Kills Straight said December 29, 1990, marked the 100th anniversary of the massacre of 300 Mnicoujou and Hunkpapa Lakota men, women and children at Wounded Knee and he and his riders wanted to make that ride in order to commemorate and honor Si Tanka and those who had died that day.

This brought back the comment made to Giago by Gov. Mickelson earlier that year. Giago thought that if the governor was sincere in wanting to improve race relations, he needed a catalyst to build upon. What better way to approach it than to honor those who were massacred at Wounded Knee? It was one of the most tragic days in the history of the Lakota and perhaps the very horror of that day should be the catalyst that would push Governor Mickelson into taking up the challenge Giago had in mind.

After speaking with Kills Straight, Giago immediately wrote an editorial mentioning Kills Straight’s intention to ride Big Foot’s trail and brought up the challenge to the governor to use this solemn occasion to honor those who were massacred that day by removing Columbus Day as a state holiday and replacing it with Native American Day as a gesture to honor the victims of Wounded Knee.

Mickelson called Giago and set up a meeting in Rapid City where they made the plans for Native American Day and how the Governor could lead it off by proclaiming a Year of Reconciliation between Indians and Whites.

Legislation was introduced when the state legislators met in January of 1990 and with the governor, Giago, his staff, and Yankton Sioux Tribal member Lynn Hart, lobbying hard for the Bill, it passed. And so, 1990 became The Year of Reconciliation and the first year that Native American Day was celebrated as a state holiday making South Dakota the first and only state in the Union to celebrate a day to honor its indigenous people.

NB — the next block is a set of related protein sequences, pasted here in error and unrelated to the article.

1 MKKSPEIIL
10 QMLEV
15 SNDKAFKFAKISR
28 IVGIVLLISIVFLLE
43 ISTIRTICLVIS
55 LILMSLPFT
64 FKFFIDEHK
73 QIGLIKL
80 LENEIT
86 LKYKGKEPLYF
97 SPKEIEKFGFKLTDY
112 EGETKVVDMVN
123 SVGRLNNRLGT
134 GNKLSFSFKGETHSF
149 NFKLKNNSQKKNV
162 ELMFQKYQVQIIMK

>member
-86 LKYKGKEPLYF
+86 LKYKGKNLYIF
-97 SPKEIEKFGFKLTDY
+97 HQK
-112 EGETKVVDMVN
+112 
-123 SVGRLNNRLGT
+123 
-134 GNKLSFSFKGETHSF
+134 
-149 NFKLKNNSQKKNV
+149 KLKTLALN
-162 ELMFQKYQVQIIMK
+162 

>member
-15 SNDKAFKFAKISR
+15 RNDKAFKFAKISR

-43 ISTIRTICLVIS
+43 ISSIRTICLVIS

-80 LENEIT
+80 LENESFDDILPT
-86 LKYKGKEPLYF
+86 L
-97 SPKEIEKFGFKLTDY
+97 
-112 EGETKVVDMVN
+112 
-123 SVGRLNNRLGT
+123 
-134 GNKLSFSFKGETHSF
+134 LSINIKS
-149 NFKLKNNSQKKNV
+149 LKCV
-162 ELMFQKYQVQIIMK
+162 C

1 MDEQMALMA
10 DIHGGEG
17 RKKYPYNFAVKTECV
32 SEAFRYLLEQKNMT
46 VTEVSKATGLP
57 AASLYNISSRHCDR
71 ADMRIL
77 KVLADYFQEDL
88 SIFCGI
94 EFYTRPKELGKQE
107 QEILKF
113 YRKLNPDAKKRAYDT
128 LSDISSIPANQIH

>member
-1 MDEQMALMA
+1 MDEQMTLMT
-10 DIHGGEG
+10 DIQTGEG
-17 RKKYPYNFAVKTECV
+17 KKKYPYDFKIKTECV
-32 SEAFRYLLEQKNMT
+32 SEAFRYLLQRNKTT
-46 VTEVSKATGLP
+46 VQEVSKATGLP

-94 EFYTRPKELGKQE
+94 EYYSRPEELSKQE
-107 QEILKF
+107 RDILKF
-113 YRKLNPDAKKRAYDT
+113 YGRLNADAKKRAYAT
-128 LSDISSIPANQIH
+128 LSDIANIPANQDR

Since that time, nine other states have joined South Dakota and made the change from Columbus Day to Native American Day, Minnesota (2016), Alaska (2017), North Carolina (2018), Wisconsin (2019), Michigan (2019), Maine (2019), and New Mexico (2019). 


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Read the rest of the story on Native Sun News Today: He gave us ‘Native American Day’ in South Dakota

Contact Ernestine Anunkasan Hupa at

Note: Copyright permission Native Sun News Today

Tuesday, August 9, 2022

NATIONAL NATIVE NEWS ( - August 9, 2022 - 12:32pm

Anchor: Antonia Gonzales

Indigenous leaders in Alaska are voicing frustration after two parents sued Ketchikan’s school district over the use of tribal values within a local school. And the meaning of one particular value is prompting disagreement.

KRBD’s Raegan Miller has the story.

Posted in hallways and classrooms at Ketchikan Charter School are posters listing the 14 Southeast Traditional Tribal Values. One of those values, “reverence for our creator,” is now at the core of the lawsuit filed by parents Justin Breese and Rebecca King.

They are suing Ketchikan’s school district and Ketchikan Charter School for posting the values in school common areas.

Breese says it’s a violation of the First Amendment and Alaska’s state constitution.